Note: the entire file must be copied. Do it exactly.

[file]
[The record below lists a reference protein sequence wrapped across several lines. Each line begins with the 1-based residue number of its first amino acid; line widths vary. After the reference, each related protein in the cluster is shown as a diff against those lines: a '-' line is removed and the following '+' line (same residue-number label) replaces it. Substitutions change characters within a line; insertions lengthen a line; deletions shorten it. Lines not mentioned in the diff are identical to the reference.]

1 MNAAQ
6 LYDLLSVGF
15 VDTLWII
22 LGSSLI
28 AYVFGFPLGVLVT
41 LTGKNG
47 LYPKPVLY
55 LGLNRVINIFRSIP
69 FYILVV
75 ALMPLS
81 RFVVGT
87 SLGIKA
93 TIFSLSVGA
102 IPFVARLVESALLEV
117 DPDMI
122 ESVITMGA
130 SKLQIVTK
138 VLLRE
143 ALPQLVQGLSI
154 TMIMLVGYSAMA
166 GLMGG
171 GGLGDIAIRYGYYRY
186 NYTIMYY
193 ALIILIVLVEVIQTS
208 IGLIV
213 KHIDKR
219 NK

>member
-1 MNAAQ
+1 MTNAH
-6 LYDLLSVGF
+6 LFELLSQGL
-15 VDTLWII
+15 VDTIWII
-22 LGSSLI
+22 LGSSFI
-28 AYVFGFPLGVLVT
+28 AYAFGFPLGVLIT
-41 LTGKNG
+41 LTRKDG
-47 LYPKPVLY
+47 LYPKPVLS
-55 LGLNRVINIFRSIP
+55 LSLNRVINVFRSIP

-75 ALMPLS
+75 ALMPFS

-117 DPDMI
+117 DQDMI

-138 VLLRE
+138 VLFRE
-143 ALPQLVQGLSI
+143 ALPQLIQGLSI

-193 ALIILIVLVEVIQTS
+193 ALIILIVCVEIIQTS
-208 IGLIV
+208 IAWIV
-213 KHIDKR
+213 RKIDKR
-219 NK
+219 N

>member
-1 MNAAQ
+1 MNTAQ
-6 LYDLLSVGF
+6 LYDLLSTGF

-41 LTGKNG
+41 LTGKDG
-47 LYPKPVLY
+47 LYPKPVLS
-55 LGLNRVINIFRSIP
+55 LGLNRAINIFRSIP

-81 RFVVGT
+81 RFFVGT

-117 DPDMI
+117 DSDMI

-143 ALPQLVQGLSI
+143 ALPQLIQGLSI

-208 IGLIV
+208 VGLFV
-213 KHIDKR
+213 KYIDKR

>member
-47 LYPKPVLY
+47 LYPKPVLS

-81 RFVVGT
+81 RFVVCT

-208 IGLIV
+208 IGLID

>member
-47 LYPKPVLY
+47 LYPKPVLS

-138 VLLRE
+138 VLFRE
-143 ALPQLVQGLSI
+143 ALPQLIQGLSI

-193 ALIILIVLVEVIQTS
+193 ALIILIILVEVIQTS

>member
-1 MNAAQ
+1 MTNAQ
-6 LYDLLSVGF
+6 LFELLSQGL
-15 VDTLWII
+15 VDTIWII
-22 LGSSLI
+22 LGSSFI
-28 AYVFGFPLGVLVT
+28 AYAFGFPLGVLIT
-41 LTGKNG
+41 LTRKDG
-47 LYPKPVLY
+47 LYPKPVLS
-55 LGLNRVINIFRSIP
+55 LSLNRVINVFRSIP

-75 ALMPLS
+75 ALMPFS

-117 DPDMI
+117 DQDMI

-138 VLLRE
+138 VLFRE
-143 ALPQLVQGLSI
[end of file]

[The record below lists a reference protein sequence wrapped across several lines. Each line begins with the 1-based residue number of its first amino acid; line widths vary. After the reference, each related protein in the cluster is shown as a diff against those lines: a '-' line is removed and the following '+' line (same residue-number label) replaces it. Substitutions change characters within a line; insertions lengthen a line; deletions shorten it. Lines not mentioned in the diff are identical to the reference.]

1 MNAAQ
6 LYDLLSVGF
15 VDTLWII
22 LGSSLI
28 AYVFGFPLGVLVT
41 LTGKNG
47 LYPKPVLY
55 LGLNRVINIFRSIP
69 FYILVV
75 ALMPLS
81 RFVVGT
87 SLGIKA
93 TIFSLSVGA
102 IPFVARLVESALLEV
117 DPDMI
122 ESVITMGA
130 SKLQIVTK
138 VLLRE
143 ALPQLVQGLSI
154 TMIMLVGYSAMA
166 GLMGG
171 GGLGDIAIRYGYYRY
186 NYTIMYY
193 ALIILIVLVEVIQTS
208 IGLIV
213 KHIDKR
219 NK

>member
-1 MNAAQ
+1 MTNAH
-6 LYDLLSVGF
+6 LFELLSQGL
-15 VDTLWII
+15 VDTIWII
-22 LGSSLI
+22 LGSSFI
-28 AYVFGFPLGVLVT
+28 AYAFGFPLGVLIT
-41 LTGKNG
+41 LTRKDG
-47 LYPKPVLY
+47 LYPKPVLS
-55 LGLNRVINIFRSIP
+55 LSLNRVINVFRSIP

-75 ALMPLS
+75 ALMPFS

-117 DPDMI
+117 DQDMI

-138 VLLRE
+138 VLFRE
-143 ALPQLVQGLSI
+143 ALPQLIQGLSI

-193 ALIILIVLVEVIQTS
+193 ALIILIVCVEIIQTS
-208 IGLIV
+208 IAWIV
-213 KHIDKR
+213 RKIDKR
-219 NK
+219 N

>member
-1 MNAAQ
+1 MNTAQ
-6 LYDLLSVGF
+6 LYDLLSTGF

-41 LTGKNG
+41 LTGKDG
-47 LYPKPVLY
+47 LYPKPVLS
-55 LGLNRVINIFRSIP
+55 LGLNRAINIFRSIP

-81 RFVVGT
+81 RFFVGT

-117 DPDMI
+117 DSDMI

-143 ALPQLVQGLSI
+143 ALPQLIQGLSI

-208 IGLIV
+208 VGLFV
-213 KHIDKR
+213 KYIDKR

>member
-47 LYPKPVLY
+47 LYPKPVLS

-81 RFVVGT
+81 RFVVCT

-208 IGLIV
+208 IGLID

>member
-47 LYPKPVLY
+47 LYPKPVLS

-138 VLLRE
+138 VLFRE
-143 ALPQLVQGLSI
+143 ALPQLIQGLSI

-193 ALIILIVLVEVIQTS
+193 ALIILIILVEVIQTS

>member
-1 MNAAQ
+1 MTNAQ
-6 LYDLLSVGF
+6 LFELLSQGL
-15 VDTLWII
+15 VDTIWII
-22 LGSSLI
+22 LGSSFI
-28 AYVFGFPLGVLVT
+28 AYAFGFPLGVLIT
-41 LTGKNG
+41 LTRKDG
-47 LYPKPVLY
+47 LYPKPVLS
-55 LGLNRVINIFRSIP
+55 LSLNRVINVFRSIP

-75 ALMPLS
+75 ALMPFS

-117 DPDMI
+117 DQDMI

-138 VLLRE
+138 VLFRE
-143 ALPQLVQGLSI